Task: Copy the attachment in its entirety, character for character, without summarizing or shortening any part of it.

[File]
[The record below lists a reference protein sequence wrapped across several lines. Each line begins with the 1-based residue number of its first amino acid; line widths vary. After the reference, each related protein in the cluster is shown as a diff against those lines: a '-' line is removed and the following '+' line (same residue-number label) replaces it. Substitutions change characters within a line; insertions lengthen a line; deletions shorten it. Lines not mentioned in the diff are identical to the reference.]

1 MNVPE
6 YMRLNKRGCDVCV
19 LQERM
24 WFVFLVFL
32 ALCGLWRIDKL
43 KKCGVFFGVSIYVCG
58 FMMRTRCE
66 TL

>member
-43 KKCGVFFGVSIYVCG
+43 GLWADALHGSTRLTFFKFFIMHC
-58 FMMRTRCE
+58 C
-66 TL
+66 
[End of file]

[The record below lists a reference protein sequence wrapped across several lines. Each line begins with the 1-based residue number of its first amino acid; line widths vary. After the reference, each related protein in the cluster is shown as a diff against those lines: a '-' line is removed and the following '+' line (same residue-number label) replaces it. Substitutions change characters within a line; insertions lengthen a line; deletions shorten it. Lines not mentioned in the diff are identical to the reference.]

1 MNVPE
6 YMRLNKRGCDVCV
19 LQERM
24 WFVFLVFL
32 ALCGLWRIDKL
43 KKCGVFFGVSIYVCG
58 FMMRTRCE
66 TL

>member
-43 KKCGVFFGVSIYVCG
+43 GLWADALHGSTRLTFFKFFIMHC
-58 FMMRTRCE
+58 C
-66 TL
+66 